Back in SF, Greg had described the Salton Sea to us as a monument to American failure, his favourite genre of attraction, so we knew we had to go. As the mountains disappeared and the valley holding Coachella and endless retirement villages, we saw so many palm trees planted in perfect rows they began to appear like a word you’ve said too much that loses all its meaning and becomes just an uncanny sound. Their fronds spiking out along the 111, becoming indistinguishable from the sleek white of the wind farms, suddenly gone again as we edged towards the Mexican border where the Salton sea’s sulphur hits you in the nose. It’s nearing up on 5pm and we’re desperate to see Salvation Mountain in the adobe-mud flesh. Racing against the light, the sunset seems to last for hours. The GPS says we have four minutes to get there. Outraged to be in a place beyond the reach of satellites, we have only an approximate address and a heightened fear of the dark. We take U-turns and nearly have to off road it to turn around. Where the fuck is this place? What are we even looking for. No sign of human life. The nearly abandoned corner store watches me pant across the store as the light fades outside. “Just follow this road about three miles. You can’t miss it.” You really can’t. Cliched interests in folk art fly out the window as the stunning colours fare up against the sky. Truth, beauty and evangelism. Aren’t we all? He daubed bible verses into the mud with latex paint, one of a generation on the run, everyone attempting to escape something, created a monument to faith and forgiveness, of course they saw god in these mountains, of course. There is still an outsider community here, at the end of the world. The hand-painted sign at the entrance to the dirt road, in the shadow of the desalination plant reads ‘Slab City: the last free place on earth.’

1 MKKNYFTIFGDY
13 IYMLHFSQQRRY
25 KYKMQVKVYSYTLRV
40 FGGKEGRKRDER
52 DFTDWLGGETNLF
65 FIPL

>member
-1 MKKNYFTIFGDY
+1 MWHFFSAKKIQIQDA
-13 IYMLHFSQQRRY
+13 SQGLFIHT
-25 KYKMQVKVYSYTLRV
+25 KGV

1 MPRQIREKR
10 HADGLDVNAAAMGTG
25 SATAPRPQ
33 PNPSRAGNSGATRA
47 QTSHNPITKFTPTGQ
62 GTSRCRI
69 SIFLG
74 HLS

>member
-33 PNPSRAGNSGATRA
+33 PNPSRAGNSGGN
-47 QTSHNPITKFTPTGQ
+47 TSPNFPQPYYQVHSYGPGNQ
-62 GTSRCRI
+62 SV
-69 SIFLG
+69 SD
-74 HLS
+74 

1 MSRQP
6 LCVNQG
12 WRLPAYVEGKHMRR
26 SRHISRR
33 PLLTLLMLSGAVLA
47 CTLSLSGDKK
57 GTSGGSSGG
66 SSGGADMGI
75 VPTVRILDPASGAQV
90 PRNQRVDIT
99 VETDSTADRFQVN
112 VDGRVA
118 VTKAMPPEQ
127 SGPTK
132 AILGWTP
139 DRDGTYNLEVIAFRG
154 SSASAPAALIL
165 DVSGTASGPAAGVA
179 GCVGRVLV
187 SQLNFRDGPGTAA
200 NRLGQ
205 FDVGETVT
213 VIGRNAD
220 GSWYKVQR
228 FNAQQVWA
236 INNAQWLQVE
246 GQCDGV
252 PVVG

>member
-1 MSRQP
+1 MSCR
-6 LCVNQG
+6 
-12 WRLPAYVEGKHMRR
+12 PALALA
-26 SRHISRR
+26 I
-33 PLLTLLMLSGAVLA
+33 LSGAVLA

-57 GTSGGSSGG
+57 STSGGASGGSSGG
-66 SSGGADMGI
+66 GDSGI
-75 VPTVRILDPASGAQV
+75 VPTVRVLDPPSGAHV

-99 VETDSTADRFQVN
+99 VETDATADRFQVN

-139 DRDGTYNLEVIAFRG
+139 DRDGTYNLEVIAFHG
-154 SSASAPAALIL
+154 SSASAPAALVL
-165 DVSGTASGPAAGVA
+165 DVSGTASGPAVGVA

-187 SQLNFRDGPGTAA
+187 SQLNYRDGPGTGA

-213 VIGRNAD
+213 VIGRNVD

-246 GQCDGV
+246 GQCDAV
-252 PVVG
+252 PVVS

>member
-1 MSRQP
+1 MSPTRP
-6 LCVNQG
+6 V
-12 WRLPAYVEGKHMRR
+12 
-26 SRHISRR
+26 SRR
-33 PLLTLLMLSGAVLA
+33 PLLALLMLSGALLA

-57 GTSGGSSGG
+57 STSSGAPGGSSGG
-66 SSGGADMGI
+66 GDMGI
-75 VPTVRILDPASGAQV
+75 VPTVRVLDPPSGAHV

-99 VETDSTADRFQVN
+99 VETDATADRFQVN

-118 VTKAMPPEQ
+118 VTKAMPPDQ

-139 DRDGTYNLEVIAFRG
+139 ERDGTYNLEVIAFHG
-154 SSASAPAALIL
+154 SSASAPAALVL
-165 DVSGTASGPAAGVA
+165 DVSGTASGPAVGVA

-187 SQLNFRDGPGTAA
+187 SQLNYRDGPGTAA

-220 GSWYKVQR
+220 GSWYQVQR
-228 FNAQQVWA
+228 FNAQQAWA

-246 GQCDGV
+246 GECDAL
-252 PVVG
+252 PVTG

As we leave this strange hinterland, sated by our desperate photography, a border guard waves us down at a checkpoint to ask in a heavy Latino accent who we are and where we have been. It’s a sudden bump back down to the ground. ‘The last free place on earth.’

On our last day, back in the city, cruising a tiny Botánica on Sunset Strip, I buy a bottle of purple oil with the words ‘I Dominate Man’ printed on it. Ben buys some brown dust in a bag. As we hand over the last of our crumpled dollars, the owner offers some sage instructions for effective use of these charms, lingering on them in his hands as he puts them into a brown paper bag and passes them to us. ‘You just have to really believe it.’